'Great Dying' extinction took 10 times longer on land after species died in oceans

Mayon volcano erupting at night, Albay, Philippines
Massive volcanic eruptions brought about rapid climate change. (Stock image/Mayon - Philippines/Getty)

Earth’s worst mass extinction event was not the asteroid that is thought to have killed the dinosaurs, but the ‘Great Dying’ 252 million years ago.

Massive volcanic eruptions brought about rapid climate change, and when the dust settled, the planet entered the age of dinosaurs.

But new research has shown that extinction did not come at the same speed, and that the process took far longer on land after many species in the seas had already died.

It could have important implications for our present-day battle against climate change, the researchers have warned.

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Pia Viglietti, a postdoctoral researcher at Chicago's Field Museum, said: "People assumed that because the marine extinction happened over a short period of time, life on land should have followed the same pattern, but we found that the marine extinction may actually be a punctuation to a longer, more drawn-out event on land."

Viglietti, senior author Ken Angielczyk and their colleagues examined fossils from 588 four-legged animals that lived in what's now South Africa's Karoo Basin at the time of the Permian mass extinction.

The researchers created a database and separated the fossils by age, grouping together specimens by 300,000-year time intervals, allowing the researchers to quantify the appearance and disappearance of different species and look at the bigger picture of life over time.

Researchers analysed fossils from the 'Great Dying' (Gina Viglietti)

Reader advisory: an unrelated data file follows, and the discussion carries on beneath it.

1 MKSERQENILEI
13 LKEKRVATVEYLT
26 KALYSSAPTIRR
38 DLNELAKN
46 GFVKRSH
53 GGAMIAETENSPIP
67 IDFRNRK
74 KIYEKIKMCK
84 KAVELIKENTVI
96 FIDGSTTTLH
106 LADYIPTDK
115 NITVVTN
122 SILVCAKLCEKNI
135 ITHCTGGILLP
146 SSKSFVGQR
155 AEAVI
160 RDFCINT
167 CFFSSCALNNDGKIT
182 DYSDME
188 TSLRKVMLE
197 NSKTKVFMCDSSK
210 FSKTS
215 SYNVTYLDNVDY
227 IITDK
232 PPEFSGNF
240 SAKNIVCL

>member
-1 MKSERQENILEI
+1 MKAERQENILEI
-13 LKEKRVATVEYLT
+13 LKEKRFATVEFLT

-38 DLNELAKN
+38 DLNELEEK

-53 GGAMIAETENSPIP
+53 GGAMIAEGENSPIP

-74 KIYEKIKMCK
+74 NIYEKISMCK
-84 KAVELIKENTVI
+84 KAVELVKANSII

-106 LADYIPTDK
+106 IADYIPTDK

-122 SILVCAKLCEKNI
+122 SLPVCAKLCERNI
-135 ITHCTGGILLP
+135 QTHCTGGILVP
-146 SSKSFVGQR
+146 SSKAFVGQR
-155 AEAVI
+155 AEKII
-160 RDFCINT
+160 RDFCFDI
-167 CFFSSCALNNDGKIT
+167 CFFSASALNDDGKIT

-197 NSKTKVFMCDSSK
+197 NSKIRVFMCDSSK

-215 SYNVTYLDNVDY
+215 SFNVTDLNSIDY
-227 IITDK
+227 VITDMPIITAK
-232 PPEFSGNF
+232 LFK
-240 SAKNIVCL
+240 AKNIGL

Researchers analysed fossils from the 'Great Dying'. (Gina Viglietti)

Viglietti said: "Our approach unifies the data and says, OK, within this time bin we have these species, but as we go up, we have these other species. By applying sampling methods to these bins, we can help correct for issues like having more or fewer specimens collected in different time intervals or places.

"Ultimately, it lets us quantify how much extinction is happening and how quickly new species are appearing.

“Instead of putting too much focus on any one fossil, you compile hundreds of observations roughly in the same time interval."

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The fossils showed the researchers that the Permian extinction looked very different on land than it did in the oceans, where it lasted a mere 100,000 years.

The extinctions on land took 10 times as long, although it’s not clear why it was so different.

"The changes to the Earth's climate were cumulative and added up over time. Ecosystems were slowly disrupted, and then it just got to a point where everything collapsed, like the straw that breaks the camel's back," Viglietti added.

“Everything's fine, until it's not."

One reason for the discrepancy could be that the oceans can absorb chemical changes and stabilise themselves, up to a point.

Viglietti said: "In today's climate crisis, the oceans can absorb a lot of carbon dioxide or rise in temperature without people realising, and then all of a sudden you get sudden ecosystem breakdowns like ocean acidification and coral bleaching."

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Fossils are preserved more easily in sediment in the oceans, so paleontologists have known for a while that 252 million years ago a mass extinction hit at the end of the Permian period

Within 100,000 years, more than 85% of the species living in the ocean went extinct.

But the process was very different on land, said Angielczyk, curator of vertebrate paleontology at the Field Museum.

"The focus for studying terrestrial extinction has basically been, 'Can we match up the pattern in the terrestrial realm with what's observed in oceans?' And the answer is, 'Not really.'

"This paper is the first really focusing on vertebrates and saying, 'No, something was going on that was unique to the terrestrial realm.'"

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